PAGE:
/* Add global classes to all blocks */
  $title_classes[] = 'block-title';
  $content_classes[] = 'block-content';
 
  /* Uncomment the line below to see variables you can use to target a field */
  #print $block_id . '<br/>';
 
  /* Add classes based on the block delta. */
  switch ($block_id) {
    /* System Navigation block */
    case 'system-navigation':
      $classes[] = 'block-rounded';
      $title_classes[] = 'block-fancy-title';
      $content_classes[] = 'block-fancy-content';
      break;
    /* Main Menu block */
    case 'system-main-menu':
    /* User Login block */
    case 'user-login':
      $title_classes[] = 'element-invisible';
      break;
  }
}

This may look like a lot but it's actually pretty simple. Let's break it down. First off, we create some shortcut variables to save us some typing down the road and make our code more legible.

The first variable we create is $block_id which is just a string combining the name of the module creating the block and the block's delta— separated by a dash. This gives us an easy way to target individual blocks when we start adding classes. One thing to note, some blocks, including core custom blocks, use an auto-incremented integer for their delta value. This can present issues if you are moving blocks from dev to staging to production and you're not careful. I recommend using the boxes module to help mitigate this.

The next three variables, $classes, $title_classes and $content_classes are references to the arrays that will eventually be rendered into class attributes. To add classes to an element, we just need to add them to its corresponding array.

After we have our shortcuts set, we can started adding classes to our blocks. We first start by adding some global classes, .block-title and .block-content, to all block titles and block content containers respectively. You may or may not find this helpful. If you're interested in stripping out all the classes that core and other modules have added to your blocks up to this point, this would be the place to do it. To remove those classes, just reset your variable to an empty array like so $classes = array();

Next, we can start adding our classes on a per block basis. I like to keep a simple print statement handy that prints out the $block_id for all blocks on the page. When styling a new block, I just uncomment this line and copy the id from the browser into my code editor. To target individual blocks, we create a simple switch statement based on the $block_id. For each block we need to style, we write a case and add the corresponding classes there.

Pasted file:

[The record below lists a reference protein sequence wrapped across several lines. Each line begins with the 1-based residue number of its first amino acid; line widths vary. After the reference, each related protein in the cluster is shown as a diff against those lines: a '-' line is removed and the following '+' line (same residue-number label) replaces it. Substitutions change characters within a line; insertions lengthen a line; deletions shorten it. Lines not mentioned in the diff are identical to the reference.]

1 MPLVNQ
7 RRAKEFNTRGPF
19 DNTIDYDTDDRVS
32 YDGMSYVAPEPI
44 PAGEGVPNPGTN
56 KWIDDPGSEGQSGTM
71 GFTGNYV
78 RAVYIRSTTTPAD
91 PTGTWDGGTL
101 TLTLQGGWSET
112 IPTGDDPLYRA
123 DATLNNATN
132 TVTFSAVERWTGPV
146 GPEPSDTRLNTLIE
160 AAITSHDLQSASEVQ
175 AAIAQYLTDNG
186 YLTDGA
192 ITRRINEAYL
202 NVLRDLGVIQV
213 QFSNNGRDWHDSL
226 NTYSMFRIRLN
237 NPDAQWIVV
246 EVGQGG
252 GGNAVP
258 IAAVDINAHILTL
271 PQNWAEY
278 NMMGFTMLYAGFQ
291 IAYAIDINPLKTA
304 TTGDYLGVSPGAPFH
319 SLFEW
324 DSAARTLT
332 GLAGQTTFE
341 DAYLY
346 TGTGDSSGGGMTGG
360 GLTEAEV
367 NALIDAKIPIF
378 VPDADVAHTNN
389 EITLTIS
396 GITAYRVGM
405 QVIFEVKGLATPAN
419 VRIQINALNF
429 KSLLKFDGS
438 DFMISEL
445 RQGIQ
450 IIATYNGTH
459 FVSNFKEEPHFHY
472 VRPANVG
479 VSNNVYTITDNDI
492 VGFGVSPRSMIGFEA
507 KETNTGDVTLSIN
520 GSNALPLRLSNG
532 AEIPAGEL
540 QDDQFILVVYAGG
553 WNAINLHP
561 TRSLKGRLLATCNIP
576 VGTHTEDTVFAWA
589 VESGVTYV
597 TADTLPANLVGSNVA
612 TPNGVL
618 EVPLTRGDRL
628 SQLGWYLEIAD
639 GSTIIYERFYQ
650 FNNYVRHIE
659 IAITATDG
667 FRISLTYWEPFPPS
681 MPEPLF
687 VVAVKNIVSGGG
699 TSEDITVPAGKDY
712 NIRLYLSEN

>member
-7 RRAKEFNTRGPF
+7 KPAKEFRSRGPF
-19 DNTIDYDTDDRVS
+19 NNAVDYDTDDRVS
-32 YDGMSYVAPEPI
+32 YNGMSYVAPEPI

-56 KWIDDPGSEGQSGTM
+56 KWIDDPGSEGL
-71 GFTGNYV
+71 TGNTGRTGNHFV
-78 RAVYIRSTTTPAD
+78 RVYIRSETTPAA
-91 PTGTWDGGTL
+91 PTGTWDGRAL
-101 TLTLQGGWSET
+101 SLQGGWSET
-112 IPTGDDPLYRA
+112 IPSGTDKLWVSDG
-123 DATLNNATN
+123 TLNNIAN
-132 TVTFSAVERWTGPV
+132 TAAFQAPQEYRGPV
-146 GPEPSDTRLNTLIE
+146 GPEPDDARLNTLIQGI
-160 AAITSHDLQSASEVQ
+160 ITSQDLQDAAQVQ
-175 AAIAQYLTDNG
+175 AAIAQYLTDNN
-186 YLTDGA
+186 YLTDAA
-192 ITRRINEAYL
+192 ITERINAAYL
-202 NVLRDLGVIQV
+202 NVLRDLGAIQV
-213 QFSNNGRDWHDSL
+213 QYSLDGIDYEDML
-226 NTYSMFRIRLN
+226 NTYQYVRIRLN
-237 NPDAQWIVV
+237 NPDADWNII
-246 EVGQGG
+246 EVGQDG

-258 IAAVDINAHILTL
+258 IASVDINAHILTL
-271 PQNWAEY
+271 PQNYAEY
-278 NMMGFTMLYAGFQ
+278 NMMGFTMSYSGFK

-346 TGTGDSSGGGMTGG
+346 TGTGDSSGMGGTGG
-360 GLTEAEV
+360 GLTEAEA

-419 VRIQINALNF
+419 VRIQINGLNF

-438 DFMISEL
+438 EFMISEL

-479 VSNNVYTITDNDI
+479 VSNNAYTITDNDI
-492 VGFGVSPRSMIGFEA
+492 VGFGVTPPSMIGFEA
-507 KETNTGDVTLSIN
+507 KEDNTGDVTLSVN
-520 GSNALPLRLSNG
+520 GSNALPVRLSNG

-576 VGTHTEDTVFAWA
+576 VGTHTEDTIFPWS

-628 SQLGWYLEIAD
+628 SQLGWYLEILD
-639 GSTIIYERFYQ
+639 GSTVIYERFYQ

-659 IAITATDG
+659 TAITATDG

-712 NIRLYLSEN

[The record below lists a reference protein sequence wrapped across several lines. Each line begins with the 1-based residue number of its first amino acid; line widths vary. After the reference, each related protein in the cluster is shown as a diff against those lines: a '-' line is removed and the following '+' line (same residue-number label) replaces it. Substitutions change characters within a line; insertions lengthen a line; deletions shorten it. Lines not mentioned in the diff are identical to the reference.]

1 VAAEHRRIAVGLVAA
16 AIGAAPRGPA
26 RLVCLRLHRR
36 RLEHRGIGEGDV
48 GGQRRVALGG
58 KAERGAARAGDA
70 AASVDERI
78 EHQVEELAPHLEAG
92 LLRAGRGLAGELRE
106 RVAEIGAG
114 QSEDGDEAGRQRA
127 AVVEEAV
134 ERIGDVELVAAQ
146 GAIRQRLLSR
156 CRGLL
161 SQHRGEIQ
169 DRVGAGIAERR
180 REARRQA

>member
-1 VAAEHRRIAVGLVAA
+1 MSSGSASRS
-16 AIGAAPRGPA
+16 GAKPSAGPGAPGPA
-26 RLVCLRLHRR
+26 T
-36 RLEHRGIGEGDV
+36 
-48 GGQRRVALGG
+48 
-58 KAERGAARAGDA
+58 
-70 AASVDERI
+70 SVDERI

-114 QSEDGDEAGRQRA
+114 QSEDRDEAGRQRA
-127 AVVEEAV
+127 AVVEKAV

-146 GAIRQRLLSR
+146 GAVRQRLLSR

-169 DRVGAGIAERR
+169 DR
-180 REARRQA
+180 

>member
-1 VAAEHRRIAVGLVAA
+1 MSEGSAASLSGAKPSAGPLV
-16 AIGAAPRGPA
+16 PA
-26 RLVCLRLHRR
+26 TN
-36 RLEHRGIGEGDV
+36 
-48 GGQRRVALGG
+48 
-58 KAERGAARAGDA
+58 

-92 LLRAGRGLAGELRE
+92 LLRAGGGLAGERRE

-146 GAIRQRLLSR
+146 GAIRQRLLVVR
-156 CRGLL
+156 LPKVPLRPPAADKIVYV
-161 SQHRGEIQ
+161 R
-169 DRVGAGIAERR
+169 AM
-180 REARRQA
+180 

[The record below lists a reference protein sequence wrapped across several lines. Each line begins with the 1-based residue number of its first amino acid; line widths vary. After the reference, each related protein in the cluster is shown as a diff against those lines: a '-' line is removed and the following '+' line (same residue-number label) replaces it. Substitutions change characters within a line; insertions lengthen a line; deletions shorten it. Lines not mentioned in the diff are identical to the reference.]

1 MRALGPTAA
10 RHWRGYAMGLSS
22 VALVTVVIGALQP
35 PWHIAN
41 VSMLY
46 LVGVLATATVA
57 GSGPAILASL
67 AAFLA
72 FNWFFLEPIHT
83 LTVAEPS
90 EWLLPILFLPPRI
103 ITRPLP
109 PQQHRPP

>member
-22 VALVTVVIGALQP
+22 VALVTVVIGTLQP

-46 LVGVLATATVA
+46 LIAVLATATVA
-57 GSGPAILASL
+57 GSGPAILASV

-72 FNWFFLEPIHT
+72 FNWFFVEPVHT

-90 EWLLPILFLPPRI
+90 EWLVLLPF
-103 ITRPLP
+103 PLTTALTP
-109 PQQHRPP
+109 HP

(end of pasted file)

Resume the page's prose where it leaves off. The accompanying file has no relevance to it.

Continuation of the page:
In the first case we are adding three classes to the System Navigation block, one to the block itself, one to its title element and one to its content wrapper. In the second instance we are actually grouping two cases together so we can add the same classes to multiple blocks. Here we are adding .element-invisible, Drupal's built in class for hiding content in an accessible manner, to the titles of the Main Menu and User Login Blocks.

As we add blocks, we add more switch statements. That's all we really need to do to take over our block classes. I've found this alone can be a tremendous boost to productivity while styling a Drupal site. You can get pretty far with blocks alone. However, with modifications to core theme functions and templates, similar to what we did with block.tpl.php above, this technique can be adapted to manage classes on nodes, fields, menus and most other themeable output.

I've submitted a session proposal to DrupalCon Munich on this topic called Stay Classy Drupal - Theming with Modular CSS. If you're interested in learning more about taking control of your classes or have run into trouble trying to do so, leave a comment to let the organizers know you're interested in the session.


About the Author

John has been working in the print and interactive design industry since 2000. In 2005, He took on the role of creative director for a marketing firm in Colorado Springs, CO. A few years later, he ventured out on his own, starting a small web design company where he could focus on interactive design and development full time. John joined Aten in 2012 as a front-end developer. He is passionate...